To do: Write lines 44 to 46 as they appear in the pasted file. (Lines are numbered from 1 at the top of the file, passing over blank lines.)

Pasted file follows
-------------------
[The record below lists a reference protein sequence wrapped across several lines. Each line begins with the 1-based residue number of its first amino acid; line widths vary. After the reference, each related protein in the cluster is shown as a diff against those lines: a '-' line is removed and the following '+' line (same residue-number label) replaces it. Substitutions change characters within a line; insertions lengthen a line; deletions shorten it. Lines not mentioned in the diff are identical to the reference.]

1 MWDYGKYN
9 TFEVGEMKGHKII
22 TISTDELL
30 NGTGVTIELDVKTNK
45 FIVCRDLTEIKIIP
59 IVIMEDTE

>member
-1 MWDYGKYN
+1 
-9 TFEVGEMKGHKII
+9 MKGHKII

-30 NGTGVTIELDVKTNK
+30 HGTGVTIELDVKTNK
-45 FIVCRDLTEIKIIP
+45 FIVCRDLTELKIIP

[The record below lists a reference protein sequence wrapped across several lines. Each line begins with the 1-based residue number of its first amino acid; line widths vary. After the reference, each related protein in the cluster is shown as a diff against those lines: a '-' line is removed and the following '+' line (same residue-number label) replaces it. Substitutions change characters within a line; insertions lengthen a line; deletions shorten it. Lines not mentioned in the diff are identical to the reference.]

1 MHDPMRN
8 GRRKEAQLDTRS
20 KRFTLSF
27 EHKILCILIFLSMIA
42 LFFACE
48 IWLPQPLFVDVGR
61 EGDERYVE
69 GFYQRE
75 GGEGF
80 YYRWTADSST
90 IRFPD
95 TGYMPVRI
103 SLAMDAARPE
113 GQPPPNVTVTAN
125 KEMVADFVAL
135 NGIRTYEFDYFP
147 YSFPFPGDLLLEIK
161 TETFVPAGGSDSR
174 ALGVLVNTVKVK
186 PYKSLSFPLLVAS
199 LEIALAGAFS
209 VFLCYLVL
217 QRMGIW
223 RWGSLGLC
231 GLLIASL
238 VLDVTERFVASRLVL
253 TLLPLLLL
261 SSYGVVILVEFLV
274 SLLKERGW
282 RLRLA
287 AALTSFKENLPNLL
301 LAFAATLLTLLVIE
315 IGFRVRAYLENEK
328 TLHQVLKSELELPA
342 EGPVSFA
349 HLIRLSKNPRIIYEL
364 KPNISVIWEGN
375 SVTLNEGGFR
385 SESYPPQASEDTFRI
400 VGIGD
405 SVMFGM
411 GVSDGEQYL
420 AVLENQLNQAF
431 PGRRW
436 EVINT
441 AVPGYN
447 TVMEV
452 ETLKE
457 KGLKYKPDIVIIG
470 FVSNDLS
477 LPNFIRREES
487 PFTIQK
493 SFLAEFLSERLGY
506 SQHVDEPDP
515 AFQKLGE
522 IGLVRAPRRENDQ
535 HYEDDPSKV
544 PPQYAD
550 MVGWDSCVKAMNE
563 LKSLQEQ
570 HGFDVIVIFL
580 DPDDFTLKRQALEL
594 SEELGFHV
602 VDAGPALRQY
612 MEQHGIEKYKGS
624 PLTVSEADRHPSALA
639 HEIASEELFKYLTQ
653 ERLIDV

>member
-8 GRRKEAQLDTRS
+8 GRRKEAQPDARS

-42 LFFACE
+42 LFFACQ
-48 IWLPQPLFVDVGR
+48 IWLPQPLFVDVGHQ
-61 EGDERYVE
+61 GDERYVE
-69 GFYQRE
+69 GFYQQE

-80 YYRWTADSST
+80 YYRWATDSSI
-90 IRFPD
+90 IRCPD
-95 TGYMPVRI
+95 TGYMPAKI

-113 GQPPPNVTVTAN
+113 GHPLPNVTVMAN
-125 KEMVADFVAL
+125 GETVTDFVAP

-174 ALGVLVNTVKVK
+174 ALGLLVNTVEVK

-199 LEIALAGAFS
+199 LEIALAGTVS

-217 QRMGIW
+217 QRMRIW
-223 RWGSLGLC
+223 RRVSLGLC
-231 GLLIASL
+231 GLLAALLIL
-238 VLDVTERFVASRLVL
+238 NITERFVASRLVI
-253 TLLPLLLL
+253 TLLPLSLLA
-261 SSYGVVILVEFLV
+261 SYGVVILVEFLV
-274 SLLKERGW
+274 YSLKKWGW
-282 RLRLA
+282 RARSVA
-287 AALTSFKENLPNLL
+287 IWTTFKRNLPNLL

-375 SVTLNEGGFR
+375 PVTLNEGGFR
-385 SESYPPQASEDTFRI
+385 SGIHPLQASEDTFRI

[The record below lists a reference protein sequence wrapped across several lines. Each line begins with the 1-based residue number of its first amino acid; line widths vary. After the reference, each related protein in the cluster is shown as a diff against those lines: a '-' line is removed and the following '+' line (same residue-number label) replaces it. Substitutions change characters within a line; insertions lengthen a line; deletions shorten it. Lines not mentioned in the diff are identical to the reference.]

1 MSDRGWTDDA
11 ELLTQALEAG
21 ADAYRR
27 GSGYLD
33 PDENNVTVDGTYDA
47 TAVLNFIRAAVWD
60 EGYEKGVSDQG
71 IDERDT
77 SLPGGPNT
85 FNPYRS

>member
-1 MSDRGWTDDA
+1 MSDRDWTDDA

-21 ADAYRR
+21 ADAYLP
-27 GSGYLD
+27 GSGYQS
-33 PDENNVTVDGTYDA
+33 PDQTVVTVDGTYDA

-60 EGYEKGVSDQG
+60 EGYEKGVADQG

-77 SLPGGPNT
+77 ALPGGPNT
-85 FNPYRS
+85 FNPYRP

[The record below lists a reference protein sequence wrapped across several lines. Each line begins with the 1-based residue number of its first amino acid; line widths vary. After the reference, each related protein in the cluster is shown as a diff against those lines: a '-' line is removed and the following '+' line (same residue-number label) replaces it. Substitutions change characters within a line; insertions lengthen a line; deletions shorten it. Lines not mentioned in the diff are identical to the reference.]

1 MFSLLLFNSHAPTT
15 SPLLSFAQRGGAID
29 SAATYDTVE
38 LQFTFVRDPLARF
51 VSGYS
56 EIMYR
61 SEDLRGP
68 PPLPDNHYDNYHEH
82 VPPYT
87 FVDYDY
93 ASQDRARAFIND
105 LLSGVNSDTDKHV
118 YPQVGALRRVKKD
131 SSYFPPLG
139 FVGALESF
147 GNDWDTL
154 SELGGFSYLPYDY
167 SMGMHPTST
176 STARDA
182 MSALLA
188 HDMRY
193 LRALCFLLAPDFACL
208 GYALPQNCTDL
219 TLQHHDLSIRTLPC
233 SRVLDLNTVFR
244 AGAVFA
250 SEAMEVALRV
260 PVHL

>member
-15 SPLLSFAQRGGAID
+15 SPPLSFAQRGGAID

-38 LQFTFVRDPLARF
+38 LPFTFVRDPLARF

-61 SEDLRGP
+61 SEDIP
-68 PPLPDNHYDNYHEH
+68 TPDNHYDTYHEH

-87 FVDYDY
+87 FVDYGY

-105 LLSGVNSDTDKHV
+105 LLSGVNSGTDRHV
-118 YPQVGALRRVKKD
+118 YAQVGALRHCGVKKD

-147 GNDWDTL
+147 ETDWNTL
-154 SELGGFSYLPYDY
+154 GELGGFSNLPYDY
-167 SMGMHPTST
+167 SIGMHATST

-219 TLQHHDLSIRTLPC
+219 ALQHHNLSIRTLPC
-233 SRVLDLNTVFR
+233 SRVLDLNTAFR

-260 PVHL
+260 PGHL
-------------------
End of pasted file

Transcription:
253 TLLPLLLL
261 SSYGVVILVEFLV
274 SLLKERGW